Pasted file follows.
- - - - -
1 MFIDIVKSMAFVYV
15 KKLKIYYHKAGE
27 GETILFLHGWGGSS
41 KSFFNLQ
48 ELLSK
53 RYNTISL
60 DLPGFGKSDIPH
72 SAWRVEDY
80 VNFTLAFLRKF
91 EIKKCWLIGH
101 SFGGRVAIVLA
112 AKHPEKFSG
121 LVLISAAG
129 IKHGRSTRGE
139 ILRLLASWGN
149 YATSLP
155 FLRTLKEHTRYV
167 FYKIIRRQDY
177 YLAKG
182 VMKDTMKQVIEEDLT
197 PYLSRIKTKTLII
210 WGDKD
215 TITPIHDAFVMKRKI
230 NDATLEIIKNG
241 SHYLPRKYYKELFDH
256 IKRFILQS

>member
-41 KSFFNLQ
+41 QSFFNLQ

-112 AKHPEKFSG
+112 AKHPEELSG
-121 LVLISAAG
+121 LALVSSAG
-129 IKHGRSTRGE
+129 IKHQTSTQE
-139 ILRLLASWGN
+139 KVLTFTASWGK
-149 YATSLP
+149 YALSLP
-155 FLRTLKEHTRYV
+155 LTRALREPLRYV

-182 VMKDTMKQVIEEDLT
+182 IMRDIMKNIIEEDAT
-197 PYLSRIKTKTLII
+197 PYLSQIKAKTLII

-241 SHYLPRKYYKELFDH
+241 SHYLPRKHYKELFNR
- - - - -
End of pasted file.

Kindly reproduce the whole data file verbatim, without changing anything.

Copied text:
1 MFIDIVKSMAFVYV
15 KKLKIYYHKAGE
27 GETILFLHGWGGSS
41 KSFFNLQ
48 ELLSK
53 RYNTISL
60 DLPGFGKSDIPH
72 SAWRVEDY
80 VNFTLAFLRKF
91 EIKKCWLIGH
101 SFGGRVAIVLA
112 AKHPEKFSG
121 LVLISAAG
129 IKHGRSTRGE
139 ILRLLASWGN
149 YATSLP
155 FLRTLKEHTRYV
167 FYKIIRRQDY
177 YLAKG
182 VMKDTMKQVIEEDLT
197 PYLSRIKTKTLII
210 WGDKD
215 TITPIHDAFVMKRKI
230 NDATLEIIKNG
241 SHYLPRKYYKELFDH
256 IKRFILQS

>member
-41 KSFFNLQ
+41 QSFFNLQ

-112 AKHPEKFSG
+112 AKHPEELSG
-121 LVLISAAG
+121 LALVSSAG
-129 IKHGRSTRGE
+129 IKHQTSTQE
-139 ILRLLASWGN
+139 KVLTFTASWGK
-149 YATSLP
+149 YALSLP
-155 FLRTLKEHTRYV
+155 LTRALREPLRYV

-182 VMKDTMKQVIEEDLT
+182 IMRDIMKNIIEEDAT
-197 PYLSRIKTKTLII
+197 PYLSQIKAKTLII

-241 SHYLPRKYYKELFDH
+241 SHYLPRKHYKELFNR